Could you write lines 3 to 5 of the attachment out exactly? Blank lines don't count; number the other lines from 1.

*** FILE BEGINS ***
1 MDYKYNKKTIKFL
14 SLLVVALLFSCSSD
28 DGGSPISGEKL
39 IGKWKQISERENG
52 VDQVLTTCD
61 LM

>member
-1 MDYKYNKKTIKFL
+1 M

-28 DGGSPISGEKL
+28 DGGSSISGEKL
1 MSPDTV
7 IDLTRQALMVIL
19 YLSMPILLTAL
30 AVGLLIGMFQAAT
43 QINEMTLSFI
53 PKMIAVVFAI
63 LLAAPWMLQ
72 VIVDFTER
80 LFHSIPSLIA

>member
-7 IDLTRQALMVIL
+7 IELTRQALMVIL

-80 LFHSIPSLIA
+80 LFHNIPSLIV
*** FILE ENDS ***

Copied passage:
28 DGGSPISGEKL
39 IGKWKQISERENG
52 VDQVLTTCD